Tech Talk With Dr. Cranska

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Modern dentistry is dynamic. Changes to improve patient comfort and quality of care are always being developed. The use of improved dental materials, modern delivery systems, lasers, computer-generated imaging and computer management software systems are just some of the changes.

In upcoming months, I will answer questions on high-technology dentistry. Please direct inquiries to my website at www.cranska.com or email familylaserdentistry@outlook.com.

Vaping and Oral Health Problems

If you are a cigarette or e-cigarette user, you should be concerned about the effects smoking has on your health. E-cigarettes were introduced as a smoking alternative without smoke. E-cigarettes are battery operated, filled with liquids (water, flavorings, glycerin, nicotine and propylene glycol). A heating device turns the liquid into an aerosol (vapor), which you inhale instead of smoke. The technique is referred to as vaping.
Let’s review the effects of vaping on your teeth, gums and oral health.

Q: How can vaping affect oral health and the overall health of the body?

A: E-cigarettes were promoted as a safe alternative to smoking and a tool to help quit. Unfortunately, the toxic chemicals from tobacco smoke were replaced with other harmful chemicals and still contain nicotine. One electric cartridge has the same amount of nicotine as two to three packs of cigarettes. Nicotine is addictive and has been shown to increase heart and artery disease.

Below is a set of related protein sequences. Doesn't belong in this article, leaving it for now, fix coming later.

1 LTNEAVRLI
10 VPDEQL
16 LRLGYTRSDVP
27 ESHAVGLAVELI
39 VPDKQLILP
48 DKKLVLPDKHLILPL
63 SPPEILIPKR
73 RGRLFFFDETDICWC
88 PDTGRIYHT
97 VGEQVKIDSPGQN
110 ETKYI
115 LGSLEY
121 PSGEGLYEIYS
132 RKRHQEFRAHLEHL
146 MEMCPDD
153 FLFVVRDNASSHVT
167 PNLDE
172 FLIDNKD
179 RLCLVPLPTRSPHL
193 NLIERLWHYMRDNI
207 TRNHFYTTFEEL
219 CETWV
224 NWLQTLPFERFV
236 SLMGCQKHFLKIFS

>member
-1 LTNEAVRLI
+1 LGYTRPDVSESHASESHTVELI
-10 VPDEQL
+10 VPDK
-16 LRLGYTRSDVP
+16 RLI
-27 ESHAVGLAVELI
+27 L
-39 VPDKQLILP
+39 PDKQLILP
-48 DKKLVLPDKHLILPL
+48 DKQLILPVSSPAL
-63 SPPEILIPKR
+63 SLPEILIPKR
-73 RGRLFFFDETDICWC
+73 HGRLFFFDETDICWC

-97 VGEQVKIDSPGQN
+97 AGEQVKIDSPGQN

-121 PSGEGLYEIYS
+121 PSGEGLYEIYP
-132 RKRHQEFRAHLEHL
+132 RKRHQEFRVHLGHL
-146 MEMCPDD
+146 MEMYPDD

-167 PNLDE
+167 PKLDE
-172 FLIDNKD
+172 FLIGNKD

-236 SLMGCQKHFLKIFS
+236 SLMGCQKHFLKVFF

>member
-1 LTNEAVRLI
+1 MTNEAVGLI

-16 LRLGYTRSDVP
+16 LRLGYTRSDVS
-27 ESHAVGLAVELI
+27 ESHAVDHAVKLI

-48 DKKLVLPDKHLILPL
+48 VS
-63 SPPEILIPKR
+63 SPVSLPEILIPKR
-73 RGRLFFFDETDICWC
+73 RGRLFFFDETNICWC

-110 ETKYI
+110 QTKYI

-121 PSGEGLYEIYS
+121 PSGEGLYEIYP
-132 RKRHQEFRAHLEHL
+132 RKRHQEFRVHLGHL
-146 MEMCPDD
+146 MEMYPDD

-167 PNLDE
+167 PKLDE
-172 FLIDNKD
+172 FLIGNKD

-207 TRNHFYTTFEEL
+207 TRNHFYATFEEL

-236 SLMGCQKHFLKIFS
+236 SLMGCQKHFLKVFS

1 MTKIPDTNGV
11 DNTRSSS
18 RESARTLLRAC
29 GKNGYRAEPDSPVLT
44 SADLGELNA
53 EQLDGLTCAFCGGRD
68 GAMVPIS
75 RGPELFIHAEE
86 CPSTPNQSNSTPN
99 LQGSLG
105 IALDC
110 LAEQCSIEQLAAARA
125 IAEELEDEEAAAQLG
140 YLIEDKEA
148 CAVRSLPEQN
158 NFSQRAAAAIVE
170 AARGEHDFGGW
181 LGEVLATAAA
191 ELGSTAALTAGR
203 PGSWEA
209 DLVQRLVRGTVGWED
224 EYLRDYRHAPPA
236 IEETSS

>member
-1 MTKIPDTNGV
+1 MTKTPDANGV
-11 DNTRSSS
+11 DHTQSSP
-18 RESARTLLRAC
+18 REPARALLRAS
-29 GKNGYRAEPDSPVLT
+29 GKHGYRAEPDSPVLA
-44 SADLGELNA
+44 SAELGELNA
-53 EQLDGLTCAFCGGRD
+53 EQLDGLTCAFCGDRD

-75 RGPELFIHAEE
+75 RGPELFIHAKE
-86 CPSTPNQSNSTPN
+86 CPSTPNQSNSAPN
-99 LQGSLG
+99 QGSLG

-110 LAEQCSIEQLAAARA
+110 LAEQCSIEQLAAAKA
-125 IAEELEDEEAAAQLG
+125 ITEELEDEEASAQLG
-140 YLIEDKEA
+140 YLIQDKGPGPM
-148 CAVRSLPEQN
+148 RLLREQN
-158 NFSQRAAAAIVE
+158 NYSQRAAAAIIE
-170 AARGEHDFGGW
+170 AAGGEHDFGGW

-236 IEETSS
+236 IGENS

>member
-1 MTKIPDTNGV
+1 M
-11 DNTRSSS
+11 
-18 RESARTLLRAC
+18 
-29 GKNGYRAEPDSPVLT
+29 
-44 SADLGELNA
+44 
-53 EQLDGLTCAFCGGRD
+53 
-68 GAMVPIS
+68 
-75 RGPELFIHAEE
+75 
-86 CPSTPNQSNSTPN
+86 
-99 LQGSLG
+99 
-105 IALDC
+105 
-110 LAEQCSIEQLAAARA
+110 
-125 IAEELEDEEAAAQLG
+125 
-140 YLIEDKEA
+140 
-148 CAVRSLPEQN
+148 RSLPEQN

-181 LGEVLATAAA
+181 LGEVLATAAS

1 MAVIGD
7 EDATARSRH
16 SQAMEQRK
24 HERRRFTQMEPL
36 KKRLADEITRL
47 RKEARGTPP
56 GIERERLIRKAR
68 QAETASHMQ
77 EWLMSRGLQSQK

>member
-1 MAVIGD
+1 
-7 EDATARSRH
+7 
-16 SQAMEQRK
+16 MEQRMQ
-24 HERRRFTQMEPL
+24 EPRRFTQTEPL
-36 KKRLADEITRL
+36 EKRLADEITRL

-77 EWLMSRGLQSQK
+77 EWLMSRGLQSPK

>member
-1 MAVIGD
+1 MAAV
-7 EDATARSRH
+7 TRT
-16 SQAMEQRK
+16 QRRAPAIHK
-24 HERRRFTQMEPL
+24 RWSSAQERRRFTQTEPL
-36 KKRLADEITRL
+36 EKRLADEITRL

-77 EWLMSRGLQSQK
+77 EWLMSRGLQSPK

The added propylene glycol, vegetable glycerin and sweet flavors break down into acids to soften your teeth. Sticky films are created, increasing plaque accumulation and leading to more bacteria, tooth decay, and breakdown of teeth and increased gum disease.
Nicotine is a vasoconstrictor, decreasing blood flow to the gums. Results are gum recession and periodontal disease.
Another side effect of vaping is chronic dry mouth, which leads to bad breath and a decrease in fighting decay and gum disease.

Q: I’ve never had any cavities or gum problems. Why do I need to worry about vaping?

A: Dentists are seeing patients who were cavity-free their whole lives but who now vape and have rampant tooth decay. It is a cycle of sticky bacterial plaque, tooth breakdown with cavities and softer enamel, dry mouth, drinking more sugary drinks, more acids, on and on.

Q: What should I do to decrease the oral effects of vaping?

A: To limit the intake of nicotine, do not also smoke cigarettes. Also, do the following:
• Drink water after vaping, stop using sugary drinks
• Brush and floss daily
• Maintain good oral health
• Eat a well-balanced diet
• Limit sweet snacks
• Schedule regular dental visits for check-up exams, cleanings and X-rays

There are questions about both the short- and long-term effects of using e-cigarettes. Research is behind in determining the vaping-related effects on overall body and oral health. How can inhaling unknown chemicals not have a negative effect?

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